The down side to our new mortgage is our payments are much higher than they used to be. Our payments for the first three years were incredibly low so that we could put all of our earnings into the house, the big rips in the butt of both of my work jeans will attest to that (I hope I remembered to wear underwear this morning). Higher payments means we need to cut down on some expenses, and one of our ongoing high ticket items is storage. Two large units holding the contents of our Los Angeles home for almost four years. Crazy! Especially when you consider that we have lived without it all for so long... do we really need any of it? The key to the largest of the storage spaces is all of the clothing and contents of the master bedroom closet. Wardrobe box after wardrobe box packed full of clothes and assorted sundries. In order to move them here and meld some of it into what we already have, we need a closet installation.
We began by looking at companies like California Closets, and Easyclosets. I am sure they are great companies, we even used one of them in our last home, but when you layout the furniture you want in the closet and hit the estimate cost button it is a bit, well... shocking! And that initial price is for particle board structure covered in a plastic coating that is printed to look like wood. That much money for plastic printed to look like wood? Someone please explain this to me. Real wood veneers are available from some companies but that falls into one of the two most despicable words/phrases in renovating... UPGRADE, the other being CHANGE ORDER! Both of these make the hair on the back of my neck stand right up!
So step up to the DIY plate boys and make it work.
We came across a product line called Shortcutz. Shortcutz is a small line of prefinished (including one edge), 3/4 inch thick plywood sheets, with three different wood veneer choices as the finished surface. It basically come 12", 16", or 24" wide, by 8' tall. Available in no holes, holes one side, or holes both sides. They also have 1/4" thick, and 3/4" thick prefinished, 4' by 8' sheets of veneered plywood, and components to make drawer boxes. That's pretty much it. Everything else you might need for trimming out is pretty standard lumberyard goods, and hardware we ordered from one of the many companies that sell Hafele products.
We designed the closet around a very large dresser that we already owned, and tried to make it look as much like a furniture installation as we could. We added baseboards, a flat crown, and did some face framing. We did the later two in maple to match the shortcutz pieces, and in hindsight I think we have done ourselves more proud to have done them in quartersawn oak to match the dresser, but it looks damn good for our first closet, built from better products, and probably cost a third of the order and have installed companies.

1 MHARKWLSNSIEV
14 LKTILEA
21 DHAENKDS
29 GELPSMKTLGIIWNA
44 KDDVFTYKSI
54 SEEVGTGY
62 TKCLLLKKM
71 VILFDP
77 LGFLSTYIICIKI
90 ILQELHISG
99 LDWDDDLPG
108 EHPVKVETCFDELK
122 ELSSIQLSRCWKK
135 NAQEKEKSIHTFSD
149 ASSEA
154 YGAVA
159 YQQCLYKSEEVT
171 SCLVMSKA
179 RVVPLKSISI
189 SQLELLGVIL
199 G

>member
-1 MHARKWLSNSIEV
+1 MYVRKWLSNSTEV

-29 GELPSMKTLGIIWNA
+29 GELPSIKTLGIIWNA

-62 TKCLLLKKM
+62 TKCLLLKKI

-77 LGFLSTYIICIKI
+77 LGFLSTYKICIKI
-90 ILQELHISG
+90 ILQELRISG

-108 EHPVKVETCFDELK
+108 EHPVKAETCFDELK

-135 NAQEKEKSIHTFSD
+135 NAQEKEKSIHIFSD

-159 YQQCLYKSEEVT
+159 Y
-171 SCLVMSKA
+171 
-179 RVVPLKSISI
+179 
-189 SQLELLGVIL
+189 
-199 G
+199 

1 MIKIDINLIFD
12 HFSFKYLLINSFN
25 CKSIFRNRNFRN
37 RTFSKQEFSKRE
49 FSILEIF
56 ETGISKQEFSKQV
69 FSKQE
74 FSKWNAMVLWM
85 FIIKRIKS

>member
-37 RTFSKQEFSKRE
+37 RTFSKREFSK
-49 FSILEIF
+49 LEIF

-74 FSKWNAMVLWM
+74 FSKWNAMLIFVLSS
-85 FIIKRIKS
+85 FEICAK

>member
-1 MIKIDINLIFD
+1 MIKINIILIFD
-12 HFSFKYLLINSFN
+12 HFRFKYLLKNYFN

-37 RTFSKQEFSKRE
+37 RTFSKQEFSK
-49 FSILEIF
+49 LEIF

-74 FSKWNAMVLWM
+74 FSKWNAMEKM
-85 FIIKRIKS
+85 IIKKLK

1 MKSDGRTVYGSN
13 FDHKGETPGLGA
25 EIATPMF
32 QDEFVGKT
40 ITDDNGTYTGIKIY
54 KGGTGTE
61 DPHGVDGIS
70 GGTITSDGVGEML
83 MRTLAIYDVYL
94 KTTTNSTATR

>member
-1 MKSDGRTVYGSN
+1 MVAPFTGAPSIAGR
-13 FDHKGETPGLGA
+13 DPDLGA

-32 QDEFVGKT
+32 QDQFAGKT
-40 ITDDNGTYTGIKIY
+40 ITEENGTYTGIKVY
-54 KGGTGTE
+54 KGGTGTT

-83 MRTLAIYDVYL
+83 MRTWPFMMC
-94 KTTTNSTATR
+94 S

|The Shortcutz 24' wide sheets|
|1/4" thick, prefinished backer board|
|As I do not own a sliding compound miter saw, we had to use a guide and our skill saw to make the cuts. The masking tape is to prevent chipping of the finished veneer layers.|
|Looking into the left side|
|Looking up at the right side|
|Looking from right to left across the center unit|
|A view from outside with the doors partially closed|
|The right side|
Rumors are flying again that the boys who own 227 North Street are not staying true to the time period of their home and have gone so far as to add something that could only have been thought of as science fiction (if thought of at all) in 1870... Air conditioning! One week ago the two items in question were installed outside of the home, and although they are extreme high efficiency, somewhat subtle in their existence, and extremely quite in comparison, this reporter feels they should sweat it out like all of those who have lived in the house before them.
|Now we wait for the redwood skirting (the lower wide trimboard for the house)|
and now back to our regularly scheduled program...
We are getting very close to finishing the closet. The dresser is in, lighting all installed, plugs in place above the dresser surface (apparently people like to plug in their cell phones in such a spot), base boards are in in but still need painting, and a couple of hardware pieces have not arrived yet...
but so close.
So far we have brought over 10 wardrobe boxes, and although we have set aside more than half of the contents to be donated, we have managed to meld the rest into what we currently have had at the house. The center unit is still under advisement as to what its use will be, hanging, or shelving, but when the jury comes back in I will let you know.
Oh, by the way, as I am sure all of you girls are saying "but what about the shoes!!!!" What you cannot see in the pictures above are the two show towers we built from 12" wide shortcutz sheets, each one will hold twelve or more movable shelves. So fear not the shoes are safe and sound in their individual little cubbies.
|More shelves yet to be cut|